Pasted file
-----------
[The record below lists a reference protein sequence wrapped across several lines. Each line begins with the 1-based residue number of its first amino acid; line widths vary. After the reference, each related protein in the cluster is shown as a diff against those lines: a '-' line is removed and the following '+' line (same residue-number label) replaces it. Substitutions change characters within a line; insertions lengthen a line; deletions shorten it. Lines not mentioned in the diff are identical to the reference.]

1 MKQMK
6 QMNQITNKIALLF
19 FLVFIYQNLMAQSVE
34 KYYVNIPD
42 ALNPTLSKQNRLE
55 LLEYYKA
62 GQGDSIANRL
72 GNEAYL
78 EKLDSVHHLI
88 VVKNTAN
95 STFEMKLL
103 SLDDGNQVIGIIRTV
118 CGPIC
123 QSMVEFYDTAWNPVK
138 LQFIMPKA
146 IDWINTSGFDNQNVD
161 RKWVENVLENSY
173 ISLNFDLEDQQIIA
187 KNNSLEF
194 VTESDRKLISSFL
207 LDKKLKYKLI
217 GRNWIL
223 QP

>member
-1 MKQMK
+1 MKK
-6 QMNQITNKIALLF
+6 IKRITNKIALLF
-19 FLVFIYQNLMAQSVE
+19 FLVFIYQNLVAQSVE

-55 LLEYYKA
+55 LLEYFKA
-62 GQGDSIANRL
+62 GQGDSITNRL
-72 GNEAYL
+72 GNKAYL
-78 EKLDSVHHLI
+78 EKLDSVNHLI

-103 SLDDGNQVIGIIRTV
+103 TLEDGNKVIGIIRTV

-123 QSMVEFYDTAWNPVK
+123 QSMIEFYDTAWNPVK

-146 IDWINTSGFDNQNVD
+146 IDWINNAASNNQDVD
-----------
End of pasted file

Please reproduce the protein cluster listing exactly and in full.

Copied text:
[The record below lists a reference protein sequence wrapped across several lines. Each line begins with the 1-based residue number of its first amino acid; line widths vary. After the reference, each related protein in the cluster is shown as a diff against those lines: a '-' line is removed and the following '+' line (same residue-number label) replaces it. Substitutions change characters within a line; insertions lengthen a line; deletions shorten it. Lines not mentioned in the diff are identical to the reference.]

1 MKQMK
6 QMNQITNKIALLF
19 FLVFIYQNLMAQSVE
34 KYYVNIPD
42 ALNPTLSKQNRLE
55 LLEYYKA
62 GQGDSIANRL
72 GNEAYL
78 EKLDSVHHLI
88 VVKNTAN
95 STFEMKLL
103 SLDDGNQVIGIIRTV
118 CGPIC
123 QSMVEFYDTAWNPVK
138 LQFIMPKA
146 IDWINTSGFDNQNVD
161 RKWVENVLENSY
173 ISLNFDLEDQQIIA
187 KNNSLEF
194 VTESDRKLISSFL
207 LDKKLKYKLI
217 GRNWIL
223 QP

>member
-1 MKQMK
+1 MKK
-6 QMNQITNKIALLF
+6 IKRITNKIALLF
-19 FLVFIYQNLMAQSVE
+19 FLVFIYQNLVAQSVE

-55 LLEYYKA
+55 LLEYFKA
-62 GQGDSIANRL
+62 GQGDSITNRL
-72 GNEAYL
+72 GNKAYL
-78 EKLDSVHHLI
+78 EKLDSVNHLI

-103 SLDDGNQVIGIIRTV
+103 TLEDGNKVIGIIRTV

-123 QSMVEFYDTAWNPVK
+123 QSMIEFYDTAWNPVK

-146 IDWINTSGFDNQNVD
+146 IDWINNAASNNQDVD